Long-term use of statin medications may sometimes result in symptoms of depression and anxiety because of the drug's impact on serotonin.
Researchers from the American Chemical Society (ACS), led by Amitabha Chattopadhyay, department of cell biology at the Scripps Research Institute, have discovered a possible explanation for the symptoms of depression and anxiety that sometimes occur in patients taking the statin family of anti-cholesterol drugs and in patients on low-cholesterol diets.
Using the medication mevastatin, the researchers found that long-term use of the drug resulted in significant changes in the structure and function of serotonin cell receptors. In the ACS journal Biochemistry, the team wrote that “a significant reduction in the level of specific ligand binding and G-protein coupling to serotonin1A receptors upon chronic cholesterol depletion” was observed during the study. When cells expressing serotonin1A were treated with mevastatin, it led to a “decrease in the diffusion coefficient and an increase in the mobile fraction of the receptor, as determined by fluorescence recovery after photobleaching measurements.” The team then replenished the mevastatin-treated cells with cholesterol, which “resulted in the recovery of specific ligand binding and G-protein coupling.”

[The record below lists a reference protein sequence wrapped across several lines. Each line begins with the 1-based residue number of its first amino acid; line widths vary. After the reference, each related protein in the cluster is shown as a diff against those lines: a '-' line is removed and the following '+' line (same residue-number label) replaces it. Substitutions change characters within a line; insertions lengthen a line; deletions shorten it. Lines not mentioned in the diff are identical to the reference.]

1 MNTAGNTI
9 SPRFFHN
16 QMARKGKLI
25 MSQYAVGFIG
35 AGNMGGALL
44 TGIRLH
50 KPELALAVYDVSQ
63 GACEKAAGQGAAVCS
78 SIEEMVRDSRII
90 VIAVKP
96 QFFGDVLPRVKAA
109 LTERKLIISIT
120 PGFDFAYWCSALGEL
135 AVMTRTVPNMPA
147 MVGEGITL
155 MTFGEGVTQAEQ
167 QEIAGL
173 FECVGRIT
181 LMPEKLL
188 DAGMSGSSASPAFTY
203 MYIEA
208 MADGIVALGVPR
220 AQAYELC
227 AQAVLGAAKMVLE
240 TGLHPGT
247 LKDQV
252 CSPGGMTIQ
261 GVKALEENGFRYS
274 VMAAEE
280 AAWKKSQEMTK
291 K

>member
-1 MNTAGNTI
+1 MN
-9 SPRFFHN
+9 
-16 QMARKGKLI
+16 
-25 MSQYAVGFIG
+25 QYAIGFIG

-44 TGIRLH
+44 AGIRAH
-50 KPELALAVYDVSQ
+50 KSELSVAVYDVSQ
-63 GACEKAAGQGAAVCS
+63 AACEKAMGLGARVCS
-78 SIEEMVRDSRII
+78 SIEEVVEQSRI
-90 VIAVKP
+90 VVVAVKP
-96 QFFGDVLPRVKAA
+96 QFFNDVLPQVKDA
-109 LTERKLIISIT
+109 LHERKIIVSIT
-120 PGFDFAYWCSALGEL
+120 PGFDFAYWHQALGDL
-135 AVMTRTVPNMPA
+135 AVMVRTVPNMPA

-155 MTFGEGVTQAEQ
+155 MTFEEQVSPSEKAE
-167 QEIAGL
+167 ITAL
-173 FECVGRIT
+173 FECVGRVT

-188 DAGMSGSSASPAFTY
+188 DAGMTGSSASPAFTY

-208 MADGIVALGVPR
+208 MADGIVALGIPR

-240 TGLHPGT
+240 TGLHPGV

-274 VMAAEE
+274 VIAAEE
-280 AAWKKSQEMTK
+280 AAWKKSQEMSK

According to the team, this study is the first to describe “the effect of long-term cholesterol depletion on this type of cell receptor, and suggest that chronic, low cholesterol levels in the brain might trigger anxiety and depression,” although they do note that the results “assume significance in view of recent reports highlighting the symptoms of anxiety and depression in humans upon statin administration, and the role of serotonin1A receptors in anxiety and depression.”